Gestalt Psychology - Gestalt Views in Psychology

Gestalt Views in Psychology

Gestalt psychologists find it is important to think of problems as a whole. Max Wertheimer considered thinking to happen in two ways: productive and reproductive.

Productive thinking is solving a problem with insight.

This is a quick insightful unplanned response to situations and environmental interaction.

Reproductive thinking is solving a problem with previous experiences and what is already known. (1945/1959).

This is a very common thinking. For example, when a person is given several segments of information, he/she deliberately examines the relationships among its parts, analyzes their purpose, concept, and totality, he/she reaches the "aha!" moment, using what is already known. Understanding in this case happens intentionally by reproductive thinking.

Another gestalt psychologist, Perkins, believes insight deals with three processes:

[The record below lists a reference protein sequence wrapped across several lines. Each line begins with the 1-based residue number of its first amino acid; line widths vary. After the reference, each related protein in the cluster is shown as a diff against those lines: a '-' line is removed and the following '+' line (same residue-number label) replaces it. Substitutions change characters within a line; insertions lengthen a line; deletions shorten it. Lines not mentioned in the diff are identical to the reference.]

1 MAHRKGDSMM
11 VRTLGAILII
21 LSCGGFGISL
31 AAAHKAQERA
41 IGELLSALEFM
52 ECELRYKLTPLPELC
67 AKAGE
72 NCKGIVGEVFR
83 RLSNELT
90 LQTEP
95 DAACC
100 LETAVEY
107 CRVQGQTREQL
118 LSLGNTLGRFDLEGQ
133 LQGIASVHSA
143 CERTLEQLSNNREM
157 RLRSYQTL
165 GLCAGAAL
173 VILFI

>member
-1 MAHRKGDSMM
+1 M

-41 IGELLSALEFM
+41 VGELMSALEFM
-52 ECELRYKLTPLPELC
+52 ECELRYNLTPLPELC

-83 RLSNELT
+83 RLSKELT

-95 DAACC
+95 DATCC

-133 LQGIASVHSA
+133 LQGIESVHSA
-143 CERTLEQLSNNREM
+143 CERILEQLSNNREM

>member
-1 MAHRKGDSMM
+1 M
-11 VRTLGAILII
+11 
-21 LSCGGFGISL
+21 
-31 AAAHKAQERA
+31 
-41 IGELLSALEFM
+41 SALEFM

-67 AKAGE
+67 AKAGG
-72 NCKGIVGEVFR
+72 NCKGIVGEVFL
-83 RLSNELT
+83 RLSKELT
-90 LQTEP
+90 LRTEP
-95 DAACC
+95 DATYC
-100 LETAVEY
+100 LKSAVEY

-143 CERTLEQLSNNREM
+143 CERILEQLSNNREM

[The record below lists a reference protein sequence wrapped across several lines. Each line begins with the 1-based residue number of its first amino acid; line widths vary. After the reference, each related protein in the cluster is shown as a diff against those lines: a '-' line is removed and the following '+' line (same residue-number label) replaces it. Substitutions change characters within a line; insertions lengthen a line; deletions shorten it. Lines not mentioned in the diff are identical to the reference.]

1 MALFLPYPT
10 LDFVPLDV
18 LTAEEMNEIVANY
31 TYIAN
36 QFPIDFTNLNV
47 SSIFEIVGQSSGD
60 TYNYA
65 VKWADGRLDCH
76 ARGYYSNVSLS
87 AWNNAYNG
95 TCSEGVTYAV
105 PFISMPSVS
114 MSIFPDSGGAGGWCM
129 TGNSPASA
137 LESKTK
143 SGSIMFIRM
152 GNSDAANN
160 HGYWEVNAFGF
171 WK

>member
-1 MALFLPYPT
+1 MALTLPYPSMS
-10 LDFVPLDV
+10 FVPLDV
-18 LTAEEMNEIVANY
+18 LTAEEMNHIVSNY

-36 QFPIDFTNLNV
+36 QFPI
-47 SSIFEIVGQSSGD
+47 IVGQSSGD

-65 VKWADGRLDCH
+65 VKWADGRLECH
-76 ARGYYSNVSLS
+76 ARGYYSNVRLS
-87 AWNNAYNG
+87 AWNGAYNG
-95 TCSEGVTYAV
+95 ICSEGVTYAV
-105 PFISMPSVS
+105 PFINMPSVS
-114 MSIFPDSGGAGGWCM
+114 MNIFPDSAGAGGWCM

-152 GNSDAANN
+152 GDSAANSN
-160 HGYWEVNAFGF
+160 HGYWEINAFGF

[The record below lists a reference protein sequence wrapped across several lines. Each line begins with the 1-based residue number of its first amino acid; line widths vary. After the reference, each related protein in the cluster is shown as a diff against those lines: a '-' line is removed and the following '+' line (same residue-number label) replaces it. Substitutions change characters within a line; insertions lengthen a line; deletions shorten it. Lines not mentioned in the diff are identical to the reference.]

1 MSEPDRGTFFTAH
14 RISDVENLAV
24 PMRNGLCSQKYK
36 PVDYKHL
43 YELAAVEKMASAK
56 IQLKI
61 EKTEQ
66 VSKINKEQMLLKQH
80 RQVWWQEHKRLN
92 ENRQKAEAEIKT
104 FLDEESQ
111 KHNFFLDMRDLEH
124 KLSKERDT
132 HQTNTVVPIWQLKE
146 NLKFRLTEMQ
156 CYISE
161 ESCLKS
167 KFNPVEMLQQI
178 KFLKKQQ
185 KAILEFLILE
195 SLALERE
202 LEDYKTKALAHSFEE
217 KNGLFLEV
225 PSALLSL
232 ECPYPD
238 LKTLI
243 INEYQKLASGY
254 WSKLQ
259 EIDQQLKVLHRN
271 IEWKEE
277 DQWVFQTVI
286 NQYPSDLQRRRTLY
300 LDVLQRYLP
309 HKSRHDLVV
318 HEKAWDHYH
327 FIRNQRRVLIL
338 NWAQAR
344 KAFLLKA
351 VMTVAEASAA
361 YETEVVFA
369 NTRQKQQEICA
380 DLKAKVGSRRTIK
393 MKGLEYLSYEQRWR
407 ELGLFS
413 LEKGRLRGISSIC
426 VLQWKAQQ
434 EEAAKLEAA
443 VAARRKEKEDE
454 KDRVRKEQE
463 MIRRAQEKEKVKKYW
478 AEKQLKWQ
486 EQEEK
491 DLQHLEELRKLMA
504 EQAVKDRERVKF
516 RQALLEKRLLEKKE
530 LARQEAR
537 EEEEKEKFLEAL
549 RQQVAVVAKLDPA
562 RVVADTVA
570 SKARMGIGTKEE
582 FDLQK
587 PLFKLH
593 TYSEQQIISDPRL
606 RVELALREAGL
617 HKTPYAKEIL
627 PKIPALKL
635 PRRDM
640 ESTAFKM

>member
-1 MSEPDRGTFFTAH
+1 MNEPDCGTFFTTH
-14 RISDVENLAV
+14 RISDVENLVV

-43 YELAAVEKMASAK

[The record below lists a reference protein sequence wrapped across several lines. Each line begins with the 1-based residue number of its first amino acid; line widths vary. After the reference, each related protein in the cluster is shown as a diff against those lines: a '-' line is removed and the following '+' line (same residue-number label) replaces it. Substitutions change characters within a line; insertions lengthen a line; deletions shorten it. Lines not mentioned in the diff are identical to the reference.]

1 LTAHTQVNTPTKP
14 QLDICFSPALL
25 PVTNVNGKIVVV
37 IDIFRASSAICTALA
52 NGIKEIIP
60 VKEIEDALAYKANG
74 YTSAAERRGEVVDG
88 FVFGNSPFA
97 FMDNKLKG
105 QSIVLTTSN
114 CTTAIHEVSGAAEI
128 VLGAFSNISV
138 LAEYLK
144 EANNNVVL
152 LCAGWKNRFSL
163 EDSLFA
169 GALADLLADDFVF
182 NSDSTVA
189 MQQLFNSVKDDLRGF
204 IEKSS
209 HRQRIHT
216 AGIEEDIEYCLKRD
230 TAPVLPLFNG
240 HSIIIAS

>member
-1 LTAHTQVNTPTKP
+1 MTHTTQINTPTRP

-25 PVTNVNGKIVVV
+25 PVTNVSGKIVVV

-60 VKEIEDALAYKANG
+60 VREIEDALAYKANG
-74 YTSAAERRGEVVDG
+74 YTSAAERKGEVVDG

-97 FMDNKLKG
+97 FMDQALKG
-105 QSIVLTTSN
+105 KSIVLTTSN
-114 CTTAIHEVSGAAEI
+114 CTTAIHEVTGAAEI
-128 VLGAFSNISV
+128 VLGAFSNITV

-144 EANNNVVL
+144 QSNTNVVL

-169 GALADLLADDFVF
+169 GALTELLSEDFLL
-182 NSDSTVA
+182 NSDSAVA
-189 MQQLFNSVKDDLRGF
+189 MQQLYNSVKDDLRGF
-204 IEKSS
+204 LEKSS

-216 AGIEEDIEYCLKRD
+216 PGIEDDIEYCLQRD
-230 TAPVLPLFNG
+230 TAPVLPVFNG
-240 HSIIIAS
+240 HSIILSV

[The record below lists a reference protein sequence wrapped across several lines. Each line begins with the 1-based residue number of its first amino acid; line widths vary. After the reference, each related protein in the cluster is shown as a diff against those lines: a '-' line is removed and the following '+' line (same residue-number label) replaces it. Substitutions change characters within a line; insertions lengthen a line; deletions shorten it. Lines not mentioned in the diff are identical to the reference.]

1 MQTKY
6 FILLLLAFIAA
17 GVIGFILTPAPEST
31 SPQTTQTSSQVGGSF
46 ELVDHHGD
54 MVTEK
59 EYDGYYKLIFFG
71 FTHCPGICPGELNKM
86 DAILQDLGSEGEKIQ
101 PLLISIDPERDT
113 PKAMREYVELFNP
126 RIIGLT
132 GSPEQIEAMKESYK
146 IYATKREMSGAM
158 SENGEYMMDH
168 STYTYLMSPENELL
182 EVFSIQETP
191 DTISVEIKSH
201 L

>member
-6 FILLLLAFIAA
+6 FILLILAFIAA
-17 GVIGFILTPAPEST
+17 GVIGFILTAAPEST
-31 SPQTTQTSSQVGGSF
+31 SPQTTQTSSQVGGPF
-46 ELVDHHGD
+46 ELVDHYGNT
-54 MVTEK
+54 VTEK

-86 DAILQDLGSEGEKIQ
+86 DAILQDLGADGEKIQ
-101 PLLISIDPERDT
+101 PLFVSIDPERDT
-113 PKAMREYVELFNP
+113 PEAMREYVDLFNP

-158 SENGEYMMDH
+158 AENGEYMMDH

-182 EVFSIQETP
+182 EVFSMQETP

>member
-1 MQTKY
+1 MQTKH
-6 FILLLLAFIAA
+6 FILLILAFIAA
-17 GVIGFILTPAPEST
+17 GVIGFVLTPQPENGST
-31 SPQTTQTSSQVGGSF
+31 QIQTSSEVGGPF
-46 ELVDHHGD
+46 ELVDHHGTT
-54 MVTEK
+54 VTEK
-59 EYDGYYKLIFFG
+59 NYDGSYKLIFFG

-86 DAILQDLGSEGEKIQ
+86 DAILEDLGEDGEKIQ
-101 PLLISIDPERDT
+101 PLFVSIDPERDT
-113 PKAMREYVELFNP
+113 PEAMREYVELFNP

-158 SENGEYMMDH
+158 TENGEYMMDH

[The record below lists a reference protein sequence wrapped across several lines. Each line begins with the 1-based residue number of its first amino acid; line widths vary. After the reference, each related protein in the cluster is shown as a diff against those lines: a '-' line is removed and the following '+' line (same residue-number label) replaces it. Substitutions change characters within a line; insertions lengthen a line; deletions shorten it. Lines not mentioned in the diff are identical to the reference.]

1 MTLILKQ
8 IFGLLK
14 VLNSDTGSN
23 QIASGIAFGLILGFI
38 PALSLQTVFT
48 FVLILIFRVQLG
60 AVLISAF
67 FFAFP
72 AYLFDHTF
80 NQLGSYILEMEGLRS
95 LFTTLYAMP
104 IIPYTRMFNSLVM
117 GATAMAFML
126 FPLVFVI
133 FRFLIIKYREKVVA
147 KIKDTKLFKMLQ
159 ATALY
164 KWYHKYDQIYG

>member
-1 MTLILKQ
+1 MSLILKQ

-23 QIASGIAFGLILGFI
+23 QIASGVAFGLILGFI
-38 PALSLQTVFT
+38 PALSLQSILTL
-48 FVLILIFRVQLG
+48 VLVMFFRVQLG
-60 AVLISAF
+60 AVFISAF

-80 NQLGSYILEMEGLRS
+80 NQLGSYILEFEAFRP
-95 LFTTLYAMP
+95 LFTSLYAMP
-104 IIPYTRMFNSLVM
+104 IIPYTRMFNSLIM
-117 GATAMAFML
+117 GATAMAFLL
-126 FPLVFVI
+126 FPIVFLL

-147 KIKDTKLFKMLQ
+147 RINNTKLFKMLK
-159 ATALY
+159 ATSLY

1. Unconscious leap in thinking.
  2. The increased amount of speed in mental processing.
  3. The amount of short-circuiting which occurs in normal reasoning.

Views going against the gestalt psychology are:

  1. Nothing-special view
  2. Neo-gestalt view
  3. The Three-Process View

Gestalt psychology should not be confused with the gestalt therapy of Fritz Perls, which is only peripherally linked to gestalt psychology. A strictly gestalt psychology-based therapeutic method is Gestalt Theoretical Psychotherapy, developed by the German gestalt psychologist and psychotherapist Hans-J├╝rgen Walter.

Read more about this topic:  Gestalt Psychology

Other articles related to "gestalt views in psychology, gestalt":

Gestalt Psychologists - Gestalt Views in Psychology - Fuzzy-trace Theory
... a dual process model of memory and reasoning, was also derived from Gestalt Psychology ... The effects seen in Gestalt psychology can be attributed to the way we encode information as gist ...

Famous quotes containing the words psychology and/or views:

    I was now at a university in New York, a professor of existential psychology with the not inconsiderable thesis that magic, dread, and the perception of death were the roots of motivation.
    Norman Mailer (b. 1923)

    Your views are now my own.
    Marvin Cohen, U.S. author and humorist.

    In conversation, after having taken a strong position in an argument and heard a complete refutation of his position.